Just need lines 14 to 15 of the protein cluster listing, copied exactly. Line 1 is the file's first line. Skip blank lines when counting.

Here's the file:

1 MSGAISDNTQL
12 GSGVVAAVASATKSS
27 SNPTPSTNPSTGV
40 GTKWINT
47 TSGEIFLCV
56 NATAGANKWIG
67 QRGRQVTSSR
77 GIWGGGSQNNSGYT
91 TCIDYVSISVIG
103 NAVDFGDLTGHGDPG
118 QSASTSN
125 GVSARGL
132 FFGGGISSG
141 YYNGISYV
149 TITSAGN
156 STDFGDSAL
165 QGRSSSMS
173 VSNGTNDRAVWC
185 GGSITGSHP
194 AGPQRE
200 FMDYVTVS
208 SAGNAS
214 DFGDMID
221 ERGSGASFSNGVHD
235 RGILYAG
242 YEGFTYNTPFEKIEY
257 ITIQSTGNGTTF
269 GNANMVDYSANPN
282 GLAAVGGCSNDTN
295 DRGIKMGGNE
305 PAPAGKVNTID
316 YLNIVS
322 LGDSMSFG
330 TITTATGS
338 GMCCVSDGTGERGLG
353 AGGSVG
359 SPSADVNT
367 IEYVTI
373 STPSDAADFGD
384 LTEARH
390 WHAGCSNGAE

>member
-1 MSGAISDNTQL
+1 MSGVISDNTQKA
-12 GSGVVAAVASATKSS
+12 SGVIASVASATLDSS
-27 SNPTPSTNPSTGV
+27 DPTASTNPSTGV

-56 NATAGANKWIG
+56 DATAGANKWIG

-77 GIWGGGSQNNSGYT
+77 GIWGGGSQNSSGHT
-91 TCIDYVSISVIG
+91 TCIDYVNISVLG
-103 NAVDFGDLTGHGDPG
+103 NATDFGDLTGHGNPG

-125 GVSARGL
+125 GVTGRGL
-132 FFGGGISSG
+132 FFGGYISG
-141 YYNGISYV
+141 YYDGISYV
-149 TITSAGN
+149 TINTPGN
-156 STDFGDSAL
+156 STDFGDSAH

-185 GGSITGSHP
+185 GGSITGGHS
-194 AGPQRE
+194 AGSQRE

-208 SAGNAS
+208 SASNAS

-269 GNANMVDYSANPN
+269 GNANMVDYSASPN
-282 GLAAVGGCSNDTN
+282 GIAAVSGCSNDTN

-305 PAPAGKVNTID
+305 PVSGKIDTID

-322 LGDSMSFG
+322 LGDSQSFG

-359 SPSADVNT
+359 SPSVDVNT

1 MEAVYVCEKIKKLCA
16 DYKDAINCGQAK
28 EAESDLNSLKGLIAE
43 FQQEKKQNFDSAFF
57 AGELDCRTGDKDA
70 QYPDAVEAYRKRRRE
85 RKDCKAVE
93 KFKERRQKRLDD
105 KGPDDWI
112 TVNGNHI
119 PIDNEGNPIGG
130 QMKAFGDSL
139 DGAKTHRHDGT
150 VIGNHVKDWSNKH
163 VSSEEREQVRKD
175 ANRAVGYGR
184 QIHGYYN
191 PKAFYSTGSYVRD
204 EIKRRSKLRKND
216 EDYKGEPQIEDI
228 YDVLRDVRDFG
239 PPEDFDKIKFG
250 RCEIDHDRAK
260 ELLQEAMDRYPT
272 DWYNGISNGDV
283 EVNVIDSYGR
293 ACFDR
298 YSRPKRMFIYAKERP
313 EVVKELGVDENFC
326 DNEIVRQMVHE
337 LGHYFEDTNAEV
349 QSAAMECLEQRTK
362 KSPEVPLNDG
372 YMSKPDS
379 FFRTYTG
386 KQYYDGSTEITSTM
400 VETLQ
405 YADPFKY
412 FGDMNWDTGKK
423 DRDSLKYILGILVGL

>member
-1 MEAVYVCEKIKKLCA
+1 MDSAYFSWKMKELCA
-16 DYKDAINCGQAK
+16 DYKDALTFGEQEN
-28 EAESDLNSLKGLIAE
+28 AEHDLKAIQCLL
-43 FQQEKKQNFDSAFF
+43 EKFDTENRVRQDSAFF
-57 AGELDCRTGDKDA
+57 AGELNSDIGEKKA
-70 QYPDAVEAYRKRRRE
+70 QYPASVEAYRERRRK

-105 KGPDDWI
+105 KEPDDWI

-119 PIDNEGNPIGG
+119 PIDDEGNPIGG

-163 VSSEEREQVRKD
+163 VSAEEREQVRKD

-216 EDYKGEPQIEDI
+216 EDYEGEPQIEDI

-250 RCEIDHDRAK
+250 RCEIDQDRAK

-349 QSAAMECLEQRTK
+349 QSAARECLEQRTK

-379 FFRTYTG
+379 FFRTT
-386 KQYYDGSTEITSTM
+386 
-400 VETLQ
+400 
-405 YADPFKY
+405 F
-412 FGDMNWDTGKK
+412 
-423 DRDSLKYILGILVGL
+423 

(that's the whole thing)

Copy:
141 YYNGISYV
149 TITSAGN